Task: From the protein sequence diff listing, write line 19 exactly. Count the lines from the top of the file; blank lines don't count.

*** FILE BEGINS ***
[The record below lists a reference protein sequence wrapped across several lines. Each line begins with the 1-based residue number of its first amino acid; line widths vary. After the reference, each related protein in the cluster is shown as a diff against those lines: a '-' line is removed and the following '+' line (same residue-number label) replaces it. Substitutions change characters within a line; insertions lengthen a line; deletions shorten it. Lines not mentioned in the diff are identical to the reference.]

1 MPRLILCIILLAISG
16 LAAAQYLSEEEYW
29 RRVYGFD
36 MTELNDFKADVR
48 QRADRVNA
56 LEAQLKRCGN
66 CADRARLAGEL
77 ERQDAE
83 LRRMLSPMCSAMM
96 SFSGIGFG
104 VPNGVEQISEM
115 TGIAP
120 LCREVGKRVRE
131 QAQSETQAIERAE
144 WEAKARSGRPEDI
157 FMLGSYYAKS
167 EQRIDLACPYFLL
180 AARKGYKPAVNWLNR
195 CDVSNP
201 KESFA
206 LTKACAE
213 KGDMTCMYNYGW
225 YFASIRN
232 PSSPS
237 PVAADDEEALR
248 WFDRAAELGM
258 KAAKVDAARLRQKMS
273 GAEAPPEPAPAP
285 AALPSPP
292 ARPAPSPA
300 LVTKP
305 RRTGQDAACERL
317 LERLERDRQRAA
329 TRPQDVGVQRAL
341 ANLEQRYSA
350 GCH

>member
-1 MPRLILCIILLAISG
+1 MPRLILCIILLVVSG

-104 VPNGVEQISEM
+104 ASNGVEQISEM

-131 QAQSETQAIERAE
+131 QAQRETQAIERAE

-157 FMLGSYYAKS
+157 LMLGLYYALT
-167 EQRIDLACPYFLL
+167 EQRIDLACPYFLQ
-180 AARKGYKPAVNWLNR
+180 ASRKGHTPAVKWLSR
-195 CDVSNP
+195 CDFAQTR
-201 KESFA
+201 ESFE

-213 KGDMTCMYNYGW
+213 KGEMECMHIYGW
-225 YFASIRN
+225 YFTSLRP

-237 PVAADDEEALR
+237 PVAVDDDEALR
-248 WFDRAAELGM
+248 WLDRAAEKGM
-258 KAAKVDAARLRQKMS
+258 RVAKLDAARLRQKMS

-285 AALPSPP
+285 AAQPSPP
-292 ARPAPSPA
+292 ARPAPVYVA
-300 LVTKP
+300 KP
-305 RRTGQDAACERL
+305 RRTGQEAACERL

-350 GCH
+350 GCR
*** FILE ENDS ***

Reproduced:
180 AARKGYKPAVNWLNR